[sword-devel] Re: Christian Debian distro talk / Report
tglennbaker at comcast.net
Tue Apr 5 10:33:08 MST 2005
Michael Riversong wrote:
>Due to a very packed schedule, i haven't sounded off yet on this topic.
>Starting about a year ago, i tried to set up a Christian Linux
>distribution. Knoppix was a primary inspiration. Basically, i got
>stuck on copying ISOs and never managed to break out of that. So what i
>ended up with was a non-bootable but coherent collection of Bible files,
>study materials, and of course eSword for Windows users. The current
>version has been distributed privately and locally at a slow pace.
>As a teacher at a small Christian school, i know that this would be
>extremely useful at other schools. It is also i think useful for
>smuggling into countries where Bible study is restricted, and for
>students on tight budgets.
I am new to the community. I use Xandros with Bibletime and
Gnomesword2. I think they are excellent tools for a Linux distribution
geared toward Bible College and Seminary. What is lacking as for as
advanced biblical studies could be added to a Bibletime based Debian
distro for KDE or GnomeSword2. For example while the Greek text
modules can show conjugation and declinsion of the text words a means to
show a textual critical apparatus is lacking( as with most Greek based
software ). This is very helpful for the student wishing to reserch for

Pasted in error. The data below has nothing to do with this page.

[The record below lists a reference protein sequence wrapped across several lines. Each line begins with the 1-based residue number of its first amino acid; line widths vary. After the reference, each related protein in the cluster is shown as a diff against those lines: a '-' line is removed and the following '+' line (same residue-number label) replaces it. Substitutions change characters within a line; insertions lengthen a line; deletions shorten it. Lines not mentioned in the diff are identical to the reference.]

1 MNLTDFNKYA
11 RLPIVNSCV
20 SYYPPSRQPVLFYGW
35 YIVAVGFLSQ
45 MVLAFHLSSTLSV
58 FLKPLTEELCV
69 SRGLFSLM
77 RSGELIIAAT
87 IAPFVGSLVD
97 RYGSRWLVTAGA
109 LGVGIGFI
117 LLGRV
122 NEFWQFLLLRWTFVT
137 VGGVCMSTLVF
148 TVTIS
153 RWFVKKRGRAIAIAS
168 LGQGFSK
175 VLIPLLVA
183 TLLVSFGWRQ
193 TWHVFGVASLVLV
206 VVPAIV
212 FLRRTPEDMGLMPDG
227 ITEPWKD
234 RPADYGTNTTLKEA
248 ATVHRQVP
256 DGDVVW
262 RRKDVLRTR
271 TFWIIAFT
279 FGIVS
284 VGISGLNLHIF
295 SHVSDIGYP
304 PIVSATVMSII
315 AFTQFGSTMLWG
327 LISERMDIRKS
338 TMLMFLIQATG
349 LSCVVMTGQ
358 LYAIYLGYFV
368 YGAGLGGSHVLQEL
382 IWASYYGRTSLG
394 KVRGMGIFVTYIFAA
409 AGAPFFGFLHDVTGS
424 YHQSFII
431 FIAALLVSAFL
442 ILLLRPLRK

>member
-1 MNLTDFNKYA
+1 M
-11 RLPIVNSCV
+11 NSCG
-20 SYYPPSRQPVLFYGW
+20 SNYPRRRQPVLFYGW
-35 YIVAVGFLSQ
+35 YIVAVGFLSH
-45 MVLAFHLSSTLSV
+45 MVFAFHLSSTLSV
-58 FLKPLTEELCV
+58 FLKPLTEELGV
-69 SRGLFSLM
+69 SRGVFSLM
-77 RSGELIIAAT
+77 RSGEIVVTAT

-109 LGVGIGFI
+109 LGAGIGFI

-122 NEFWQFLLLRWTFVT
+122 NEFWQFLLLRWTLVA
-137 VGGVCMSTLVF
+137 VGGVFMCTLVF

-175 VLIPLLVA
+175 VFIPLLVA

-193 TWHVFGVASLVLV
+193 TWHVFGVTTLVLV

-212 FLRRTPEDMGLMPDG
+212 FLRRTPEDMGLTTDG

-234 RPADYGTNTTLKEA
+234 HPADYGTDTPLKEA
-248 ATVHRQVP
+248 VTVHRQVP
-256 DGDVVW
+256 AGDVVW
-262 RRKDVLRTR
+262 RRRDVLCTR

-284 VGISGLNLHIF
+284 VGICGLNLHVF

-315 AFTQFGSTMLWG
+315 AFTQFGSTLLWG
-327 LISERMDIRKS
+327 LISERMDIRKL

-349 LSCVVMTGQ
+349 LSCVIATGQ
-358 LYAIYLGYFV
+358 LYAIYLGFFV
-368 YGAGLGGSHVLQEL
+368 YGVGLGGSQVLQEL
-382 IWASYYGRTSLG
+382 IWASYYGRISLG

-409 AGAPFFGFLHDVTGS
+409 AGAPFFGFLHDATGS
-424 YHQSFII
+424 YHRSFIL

him or herself the possible readings of the text rather than a wholesale
acceptance of Wescott/Hort, Nestle/Aland, UBS or Textus Receptus for
that matter. While Sword offers a wonderful collection of commentaries
and dictionaries there needs to be some additions such as J.B.
Lightfoot, Wescott, Godet and some of the older conservative Greek text
based commentaries. I forget the name but there was a turn of the
century Greek NT commentary of multi-volumes that may well be in public
domain. Students also need access to the liberal and critical
commentaries that are addressed through dialogue in the more
conservative commentaries. Apolegetics and polemics in the theological
community benefit from both orthodox and unorthodox materials.
ISBE is a great dictionary. What is lacking is something similar to the
Theological Dictionary of the New Testamnet or the more conservative
NIDNTT. A thorough lexicon like Lidell and Scott would be helpful.
While this continues to be in publication with modifications by
additional editors there are several competing lexicons from the
mid-1800's to early 1900's that are no longer in print.
Thanks for your time,
More information about the sword-devel